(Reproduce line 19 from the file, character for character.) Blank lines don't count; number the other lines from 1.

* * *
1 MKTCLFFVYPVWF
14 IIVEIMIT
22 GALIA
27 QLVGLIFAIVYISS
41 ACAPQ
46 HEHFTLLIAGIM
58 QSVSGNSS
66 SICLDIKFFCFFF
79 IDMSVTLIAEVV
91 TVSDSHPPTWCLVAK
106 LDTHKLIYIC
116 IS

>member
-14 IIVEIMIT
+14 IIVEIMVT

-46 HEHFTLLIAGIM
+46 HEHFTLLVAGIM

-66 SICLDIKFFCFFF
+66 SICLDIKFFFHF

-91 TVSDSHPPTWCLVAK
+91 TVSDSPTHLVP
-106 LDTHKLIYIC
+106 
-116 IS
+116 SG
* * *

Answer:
+66 SICLDIKFFFHF